Package stability

Versioning and stability are separate entities for packages. The stability of a package determines how likely the package is to contain bugs or to have changes to its API. A distinction is made between the version/stability of the API and the version/stability of the code.

This simple chart shows the meaning of a package's stability:

What a package's stability means
Stability type Stability Description
Release devel The package is under development and will change dramatically, both adding new features, changing the design, and fixing many bugs. It may not function at all and be more of a proof-of-concept. There may be little to no documentation or unit tests. Use at your own risk.
Release alpha The package is ready for testing by hard core users. Features are still being developed, but the program should work. Subsequent releases may have major changes.
Release beta The package is nearly ready for public release and usage in production. Documentation is complete, unit tests are complete, and the API is frozen (will not change) unless major problems are found.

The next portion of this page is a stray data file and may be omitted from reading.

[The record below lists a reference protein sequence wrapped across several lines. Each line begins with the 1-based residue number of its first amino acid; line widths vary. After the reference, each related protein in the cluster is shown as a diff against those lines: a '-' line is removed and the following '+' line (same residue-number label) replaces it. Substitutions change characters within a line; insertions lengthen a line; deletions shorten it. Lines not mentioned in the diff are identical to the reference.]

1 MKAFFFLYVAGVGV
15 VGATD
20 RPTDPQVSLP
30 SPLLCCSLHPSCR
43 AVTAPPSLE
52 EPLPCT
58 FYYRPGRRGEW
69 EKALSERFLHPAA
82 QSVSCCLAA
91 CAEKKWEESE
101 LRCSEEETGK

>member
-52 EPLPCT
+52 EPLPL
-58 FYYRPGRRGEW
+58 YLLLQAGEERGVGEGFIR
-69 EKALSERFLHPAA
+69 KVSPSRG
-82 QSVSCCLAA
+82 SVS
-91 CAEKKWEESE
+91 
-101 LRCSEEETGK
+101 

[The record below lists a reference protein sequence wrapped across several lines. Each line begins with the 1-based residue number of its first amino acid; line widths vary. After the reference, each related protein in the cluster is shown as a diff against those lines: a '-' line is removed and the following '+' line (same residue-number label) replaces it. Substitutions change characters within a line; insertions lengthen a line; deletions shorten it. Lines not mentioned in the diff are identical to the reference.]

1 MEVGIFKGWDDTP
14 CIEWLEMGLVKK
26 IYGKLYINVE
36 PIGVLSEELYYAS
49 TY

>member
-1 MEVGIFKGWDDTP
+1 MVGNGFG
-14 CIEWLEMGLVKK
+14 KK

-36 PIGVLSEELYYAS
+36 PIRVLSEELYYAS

Release stable The package is ready for use in production. Documentation is complete, unit tests are complete, and the API is frozen completely and will not change.
API devel The API will change dramatically between releases, and cannot be relied upon.
API alpha The API is starting to stabilize, but may still have major changes.
API beta The API will only have changes if major bugs are found.
API stable The API will not change and can be relied upon.

There are a few conventions that should be followed when deciding which stability to use for your package. In general, the API stability should be equal to or better than the release stability.

Here is a helpful chart of stabilities:

Which stability to use
Release Stability API Stability Scenario
devel devel This package is brand new, no documentation, no tests, more of a proof-of-concept. It may not work at all.
alpha alpha This package has been developed extensively, and is ready for testing by the outside world, has some documentation or full documentation and tests, but the API or design is subject to dramatic change if necessary. Bugs are likely
alpha beta This package has a relatively certain API, but may contain bugs, and the API may change, but most changes will be small.
beta beta This package is approaching release, the code is stabilizing as well as the API
beta stable This package is in the release candidate stage, has full documentation and tests, as well as a frozen API. Bugs may still be present in the code.
stable stable This package is ready for use in production, has full documentation and tests, and the API can be relied upon as frozen.